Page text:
Finally, companies like Onyx also offer an alternative to higher-end collegiate products. While they are still unlicensed, they secure big names for their autographs, and their sets have unique designs and appeal.
For many years, Upper Deck releases a variety of premier products that featured players in their college uniforms. This arsenal of beloved sets included Exquisite Basketball, SP Authentic, and the mythical Precious Metal Gems. Because the Upper Deck name is so revered in the hobby, these cards still bring a heavy premium at auction and are highly desired.
It is worth noting that Upper Deck still produces college basketball products in a very limited capacity. They have maintained the autograph rights to stars like Darius Garland, who has an Exquisite RPA in 2020 Upper Deck Goodwin Champions. However, since Goodwin Champions is a multi-sport product, we did not include UD in the same category as Panini and Topps. Regardless, their presence in the college card market is well documented and still in demand.
Press Pass, a company most known for its racing card production, made some college basketball sets at a crucial time in the hobby. Autographed cards of Tim Duncan, Kobe Bryant, and Vince Carter are heavily collected to this day. The brand continued to manufacture college cards into the 2000s, but these gems from the late 90s classes remain the most popular.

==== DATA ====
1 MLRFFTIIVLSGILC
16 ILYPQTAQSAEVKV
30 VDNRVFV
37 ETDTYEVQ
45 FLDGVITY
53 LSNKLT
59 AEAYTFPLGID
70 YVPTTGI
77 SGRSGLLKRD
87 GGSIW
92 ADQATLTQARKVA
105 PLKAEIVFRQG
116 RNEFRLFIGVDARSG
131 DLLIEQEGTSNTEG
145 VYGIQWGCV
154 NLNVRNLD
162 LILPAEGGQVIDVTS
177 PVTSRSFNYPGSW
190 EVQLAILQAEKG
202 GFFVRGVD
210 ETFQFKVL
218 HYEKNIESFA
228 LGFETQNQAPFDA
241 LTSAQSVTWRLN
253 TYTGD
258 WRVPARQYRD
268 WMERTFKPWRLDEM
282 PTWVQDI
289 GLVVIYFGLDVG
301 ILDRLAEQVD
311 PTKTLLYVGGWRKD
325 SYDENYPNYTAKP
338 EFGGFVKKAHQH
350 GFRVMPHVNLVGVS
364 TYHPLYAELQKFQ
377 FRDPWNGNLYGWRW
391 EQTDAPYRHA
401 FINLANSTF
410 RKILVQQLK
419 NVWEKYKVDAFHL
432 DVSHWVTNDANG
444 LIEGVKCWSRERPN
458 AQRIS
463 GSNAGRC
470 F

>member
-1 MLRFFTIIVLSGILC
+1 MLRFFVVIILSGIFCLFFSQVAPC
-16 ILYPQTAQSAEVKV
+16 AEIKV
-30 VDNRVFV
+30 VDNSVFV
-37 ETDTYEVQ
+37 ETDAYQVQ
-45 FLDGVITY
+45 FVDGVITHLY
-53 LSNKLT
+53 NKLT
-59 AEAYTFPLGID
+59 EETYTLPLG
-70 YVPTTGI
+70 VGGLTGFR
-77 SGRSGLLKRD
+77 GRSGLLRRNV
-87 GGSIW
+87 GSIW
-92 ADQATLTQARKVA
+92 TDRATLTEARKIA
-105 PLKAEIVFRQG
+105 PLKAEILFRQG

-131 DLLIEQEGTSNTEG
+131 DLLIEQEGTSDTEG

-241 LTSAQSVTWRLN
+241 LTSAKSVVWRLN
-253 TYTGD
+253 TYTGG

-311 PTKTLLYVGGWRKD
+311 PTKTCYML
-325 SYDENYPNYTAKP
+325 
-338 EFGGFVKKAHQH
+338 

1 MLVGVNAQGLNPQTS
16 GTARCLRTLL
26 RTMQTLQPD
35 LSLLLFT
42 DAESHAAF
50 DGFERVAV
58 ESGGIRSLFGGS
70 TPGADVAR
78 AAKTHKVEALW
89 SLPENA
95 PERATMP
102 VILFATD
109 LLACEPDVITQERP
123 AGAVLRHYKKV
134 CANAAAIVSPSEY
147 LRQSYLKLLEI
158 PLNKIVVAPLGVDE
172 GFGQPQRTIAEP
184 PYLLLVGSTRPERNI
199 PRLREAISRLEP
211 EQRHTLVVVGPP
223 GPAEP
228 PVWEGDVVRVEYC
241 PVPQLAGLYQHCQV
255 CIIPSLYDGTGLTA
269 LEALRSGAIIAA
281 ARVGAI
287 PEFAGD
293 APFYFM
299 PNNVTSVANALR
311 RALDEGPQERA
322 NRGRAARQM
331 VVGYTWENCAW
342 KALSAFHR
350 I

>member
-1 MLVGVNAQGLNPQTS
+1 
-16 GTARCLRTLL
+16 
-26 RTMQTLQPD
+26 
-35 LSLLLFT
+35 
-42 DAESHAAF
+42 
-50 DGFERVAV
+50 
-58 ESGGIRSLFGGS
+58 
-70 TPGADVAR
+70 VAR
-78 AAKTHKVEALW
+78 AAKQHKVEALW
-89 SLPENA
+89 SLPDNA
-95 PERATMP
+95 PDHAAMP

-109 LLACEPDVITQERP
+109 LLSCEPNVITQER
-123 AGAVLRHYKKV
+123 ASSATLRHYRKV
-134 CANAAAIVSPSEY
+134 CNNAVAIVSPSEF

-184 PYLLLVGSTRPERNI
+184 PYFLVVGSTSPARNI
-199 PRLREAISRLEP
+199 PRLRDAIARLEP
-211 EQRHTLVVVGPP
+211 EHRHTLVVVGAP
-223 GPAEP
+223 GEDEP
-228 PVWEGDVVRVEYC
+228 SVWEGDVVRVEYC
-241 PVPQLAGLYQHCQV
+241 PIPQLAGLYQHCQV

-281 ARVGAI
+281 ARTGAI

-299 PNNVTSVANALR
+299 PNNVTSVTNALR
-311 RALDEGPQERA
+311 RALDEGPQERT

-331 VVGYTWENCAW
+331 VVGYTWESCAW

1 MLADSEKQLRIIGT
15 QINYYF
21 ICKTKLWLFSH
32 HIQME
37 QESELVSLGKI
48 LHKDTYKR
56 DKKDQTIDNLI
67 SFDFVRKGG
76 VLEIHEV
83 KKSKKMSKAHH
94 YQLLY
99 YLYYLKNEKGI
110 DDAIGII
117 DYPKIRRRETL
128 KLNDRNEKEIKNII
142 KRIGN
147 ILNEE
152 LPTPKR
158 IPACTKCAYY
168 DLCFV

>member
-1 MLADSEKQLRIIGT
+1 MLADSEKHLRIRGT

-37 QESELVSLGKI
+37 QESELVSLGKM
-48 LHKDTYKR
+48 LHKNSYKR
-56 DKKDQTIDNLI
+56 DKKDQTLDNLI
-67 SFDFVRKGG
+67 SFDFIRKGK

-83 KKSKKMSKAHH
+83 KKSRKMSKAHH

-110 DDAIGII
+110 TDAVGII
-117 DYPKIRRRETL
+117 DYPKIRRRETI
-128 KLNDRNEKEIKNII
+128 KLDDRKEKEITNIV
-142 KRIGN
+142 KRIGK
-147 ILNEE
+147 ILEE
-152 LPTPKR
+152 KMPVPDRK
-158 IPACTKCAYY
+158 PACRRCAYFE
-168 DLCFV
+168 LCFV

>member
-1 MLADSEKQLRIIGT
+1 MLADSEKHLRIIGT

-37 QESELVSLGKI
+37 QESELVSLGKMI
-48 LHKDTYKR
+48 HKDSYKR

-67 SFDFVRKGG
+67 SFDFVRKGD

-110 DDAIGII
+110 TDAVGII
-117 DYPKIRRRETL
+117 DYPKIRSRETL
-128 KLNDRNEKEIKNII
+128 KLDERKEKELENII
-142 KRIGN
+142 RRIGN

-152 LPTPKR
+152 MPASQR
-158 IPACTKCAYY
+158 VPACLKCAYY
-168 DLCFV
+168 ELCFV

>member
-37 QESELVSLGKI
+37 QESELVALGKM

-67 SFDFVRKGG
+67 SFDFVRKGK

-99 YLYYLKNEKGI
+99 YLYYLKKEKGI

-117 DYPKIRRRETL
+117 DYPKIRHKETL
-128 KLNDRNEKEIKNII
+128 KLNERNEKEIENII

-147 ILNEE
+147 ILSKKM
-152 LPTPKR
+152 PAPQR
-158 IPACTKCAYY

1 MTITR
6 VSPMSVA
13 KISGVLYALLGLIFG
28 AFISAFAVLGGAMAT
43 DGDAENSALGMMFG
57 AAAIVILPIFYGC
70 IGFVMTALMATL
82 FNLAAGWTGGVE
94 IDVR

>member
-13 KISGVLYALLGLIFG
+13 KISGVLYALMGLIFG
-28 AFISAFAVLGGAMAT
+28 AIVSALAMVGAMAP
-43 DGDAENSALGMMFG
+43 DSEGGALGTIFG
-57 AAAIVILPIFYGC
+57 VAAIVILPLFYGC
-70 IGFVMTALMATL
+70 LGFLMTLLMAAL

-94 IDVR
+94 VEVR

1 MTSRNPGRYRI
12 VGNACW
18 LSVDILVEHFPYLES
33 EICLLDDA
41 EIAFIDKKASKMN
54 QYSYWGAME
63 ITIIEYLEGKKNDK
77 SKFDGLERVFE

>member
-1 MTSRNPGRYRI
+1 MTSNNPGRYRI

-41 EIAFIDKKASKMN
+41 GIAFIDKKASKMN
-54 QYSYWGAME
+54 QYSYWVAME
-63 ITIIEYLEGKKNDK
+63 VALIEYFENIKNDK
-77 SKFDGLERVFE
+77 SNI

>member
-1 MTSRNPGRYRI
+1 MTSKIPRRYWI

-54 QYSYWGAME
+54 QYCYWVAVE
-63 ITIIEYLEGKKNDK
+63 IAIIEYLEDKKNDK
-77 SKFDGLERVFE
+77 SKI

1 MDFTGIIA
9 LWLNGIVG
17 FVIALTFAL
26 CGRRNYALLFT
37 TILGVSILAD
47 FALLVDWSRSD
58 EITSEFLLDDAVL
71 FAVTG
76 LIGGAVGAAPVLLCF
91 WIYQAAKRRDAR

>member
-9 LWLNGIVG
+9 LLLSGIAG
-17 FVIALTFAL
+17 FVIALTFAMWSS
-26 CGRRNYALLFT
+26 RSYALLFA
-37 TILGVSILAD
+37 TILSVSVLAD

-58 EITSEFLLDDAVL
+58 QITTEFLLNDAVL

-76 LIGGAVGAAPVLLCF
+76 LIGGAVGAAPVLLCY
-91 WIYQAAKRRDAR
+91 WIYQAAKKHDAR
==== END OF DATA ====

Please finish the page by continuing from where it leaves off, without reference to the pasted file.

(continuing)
Finally, we have the now-defunct Classic cards, which were primarily made in the early 1990s. Their most sought-after basketball card is an early rookie of Shaquille O’Neal, which is one of the few to capture him in his LSU Tigers jersey. Most of these cards failed to retain their value due to the mass production that plagued the junk wax era. But their clean and simple design still transports the collector back to a different time in basketball history.
So what are college hoops releases going to look like in the future? As Topps can implement more logos and branding into its Bowman University product, we could see college cards transition into a way of prospecting future stars. This is a very popular way of collecting in baseball, as people pay quite the premium for Bowman 1st autographs. It could also prove to be a good method of investing in a player if you truly believe they will be successful as a pro.
We could also see the collegiate market serve as an inexpensive alternative to pro-uniform products. This year’s Bowman University hobby box retails at only $120, yet it comes with 96 cards and 2 autographs per box. For comparison, the recent 2021-22 Prizm Hobby Basketball drop went for around $1,300. Obviously, Prizm and other flagship releases are regarded more heavily, but that doesn’t mean you cannot pull amazing hits out of college hobby boxes. Just check out this Chet Holmgren gold auto below, which sold for over $800 in June.
Finally, we can see the collegiate card market remaining strong just based on the immense fandom college sports has. Millions of students, alumni, and lifelong followers gravitate toward their school’s athletics every year, generating millions in revenue. It isn’t a wild thought to imagine fans wanting a card of their star point guard before they hit the pros. And with Topps inking more and more NIL deals, there’s no limit to how players and teams can be utilized on cards.
Do you collect college basketball cards? Let us know @CardTalkPod on Instagram and Twitter!